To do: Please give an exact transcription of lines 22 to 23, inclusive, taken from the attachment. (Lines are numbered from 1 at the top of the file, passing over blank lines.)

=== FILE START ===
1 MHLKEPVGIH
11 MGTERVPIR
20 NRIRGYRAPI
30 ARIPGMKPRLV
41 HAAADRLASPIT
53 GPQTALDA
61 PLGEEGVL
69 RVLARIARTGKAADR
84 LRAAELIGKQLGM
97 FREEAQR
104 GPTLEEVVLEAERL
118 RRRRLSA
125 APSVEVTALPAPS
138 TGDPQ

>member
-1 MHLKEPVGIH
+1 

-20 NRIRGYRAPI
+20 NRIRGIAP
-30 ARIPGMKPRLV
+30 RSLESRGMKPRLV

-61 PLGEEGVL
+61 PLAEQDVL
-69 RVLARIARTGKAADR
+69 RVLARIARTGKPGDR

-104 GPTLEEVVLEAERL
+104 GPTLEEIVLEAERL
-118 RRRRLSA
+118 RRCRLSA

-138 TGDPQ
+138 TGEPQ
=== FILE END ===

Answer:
-61 PLGEEGVL
+61 PLAEQDVL